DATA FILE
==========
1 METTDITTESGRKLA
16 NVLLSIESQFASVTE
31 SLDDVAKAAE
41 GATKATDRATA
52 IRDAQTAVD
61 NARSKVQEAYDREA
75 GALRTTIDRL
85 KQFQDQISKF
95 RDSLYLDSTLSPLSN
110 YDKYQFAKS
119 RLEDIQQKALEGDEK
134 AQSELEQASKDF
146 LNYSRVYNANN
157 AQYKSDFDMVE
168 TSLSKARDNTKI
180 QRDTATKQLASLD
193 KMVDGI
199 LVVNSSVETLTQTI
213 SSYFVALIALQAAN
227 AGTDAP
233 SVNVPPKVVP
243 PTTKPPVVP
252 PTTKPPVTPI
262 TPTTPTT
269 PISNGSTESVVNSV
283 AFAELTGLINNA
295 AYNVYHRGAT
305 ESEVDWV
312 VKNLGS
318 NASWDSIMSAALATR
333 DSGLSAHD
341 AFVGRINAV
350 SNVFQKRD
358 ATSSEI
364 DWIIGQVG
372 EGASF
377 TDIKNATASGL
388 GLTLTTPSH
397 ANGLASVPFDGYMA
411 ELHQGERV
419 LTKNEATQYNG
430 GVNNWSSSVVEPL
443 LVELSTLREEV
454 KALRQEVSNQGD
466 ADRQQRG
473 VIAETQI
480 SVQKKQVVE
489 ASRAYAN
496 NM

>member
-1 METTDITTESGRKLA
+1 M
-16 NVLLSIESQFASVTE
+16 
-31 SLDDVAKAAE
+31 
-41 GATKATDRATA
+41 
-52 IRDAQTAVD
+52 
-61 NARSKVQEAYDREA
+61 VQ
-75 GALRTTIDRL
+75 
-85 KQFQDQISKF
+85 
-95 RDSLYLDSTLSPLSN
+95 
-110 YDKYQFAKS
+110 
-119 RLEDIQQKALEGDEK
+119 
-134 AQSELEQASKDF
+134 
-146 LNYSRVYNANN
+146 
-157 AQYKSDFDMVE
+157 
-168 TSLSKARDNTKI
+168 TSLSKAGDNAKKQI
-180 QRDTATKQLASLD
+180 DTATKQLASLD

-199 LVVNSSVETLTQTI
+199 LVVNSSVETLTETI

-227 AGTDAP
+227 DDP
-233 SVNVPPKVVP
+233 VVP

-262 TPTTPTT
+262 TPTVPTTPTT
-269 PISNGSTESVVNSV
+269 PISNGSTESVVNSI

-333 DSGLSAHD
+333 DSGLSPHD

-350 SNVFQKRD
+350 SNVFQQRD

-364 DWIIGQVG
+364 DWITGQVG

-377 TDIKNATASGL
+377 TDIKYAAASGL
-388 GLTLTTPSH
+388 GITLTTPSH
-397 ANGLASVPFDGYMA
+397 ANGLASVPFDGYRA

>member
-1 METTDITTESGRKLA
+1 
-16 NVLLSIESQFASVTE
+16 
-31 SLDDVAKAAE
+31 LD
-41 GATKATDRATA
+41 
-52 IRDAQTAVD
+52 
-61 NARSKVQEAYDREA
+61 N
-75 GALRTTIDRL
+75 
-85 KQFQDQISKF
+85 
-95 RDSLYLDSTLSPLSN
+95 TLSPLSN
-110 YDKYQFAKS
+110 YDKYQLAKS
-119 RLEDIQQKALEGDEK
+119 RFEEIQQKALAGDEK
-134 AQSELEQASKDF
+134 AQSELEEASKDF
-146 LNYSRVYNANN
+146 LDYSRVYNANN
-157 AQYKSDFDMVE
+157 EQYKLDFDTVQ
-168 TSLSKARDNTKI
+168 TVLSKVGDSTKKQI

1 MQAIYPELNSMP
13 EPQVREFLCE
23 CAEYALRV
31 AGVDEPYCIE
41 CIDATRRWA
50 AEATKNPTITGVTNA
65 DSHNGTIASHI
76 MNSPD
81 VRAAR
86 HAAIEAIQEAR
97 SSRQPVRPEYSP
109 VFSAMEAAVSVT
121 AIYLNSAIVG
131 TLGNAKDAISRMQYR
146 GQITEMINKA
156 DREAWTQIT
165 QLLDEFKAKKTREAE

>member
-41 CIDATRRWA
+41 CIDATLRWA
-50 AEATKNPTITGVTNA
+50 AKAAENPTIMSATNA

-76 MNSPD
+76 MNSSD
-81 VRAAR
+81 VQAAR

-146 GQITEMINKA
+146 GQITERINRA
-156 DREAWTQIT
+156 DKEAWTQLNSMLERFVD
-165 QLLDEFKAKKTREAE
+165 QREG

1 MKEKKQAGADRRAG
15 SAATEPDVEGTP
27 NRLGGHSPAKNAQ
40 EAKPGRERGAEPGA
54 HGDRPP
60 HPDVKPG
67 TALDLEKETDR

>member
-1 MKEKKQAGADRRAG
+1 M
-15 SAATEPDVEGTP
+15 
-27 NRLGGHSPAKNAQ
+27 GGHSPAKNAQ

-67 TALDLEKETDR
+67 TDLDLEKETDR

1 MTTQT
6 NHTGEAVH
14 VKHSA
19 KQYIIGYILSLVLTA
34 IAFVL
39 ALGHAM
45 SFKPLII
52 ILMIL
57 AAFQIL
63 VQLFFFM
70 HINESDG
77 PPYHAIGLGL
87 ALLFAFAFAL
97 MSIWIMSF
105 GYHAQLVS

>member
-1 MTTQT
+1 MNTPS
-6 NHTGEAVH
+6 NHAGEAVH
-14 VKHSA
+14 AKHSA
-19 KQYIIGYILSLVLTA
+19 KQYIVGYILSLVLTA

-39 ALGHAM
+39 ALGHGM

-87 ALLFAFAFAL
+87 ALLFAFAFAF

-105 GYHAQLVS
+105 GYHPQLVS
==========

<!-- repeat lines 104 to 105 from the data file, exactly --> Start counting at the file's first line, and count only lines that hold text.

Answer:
+397 ANGLASVPFDGYRA

>member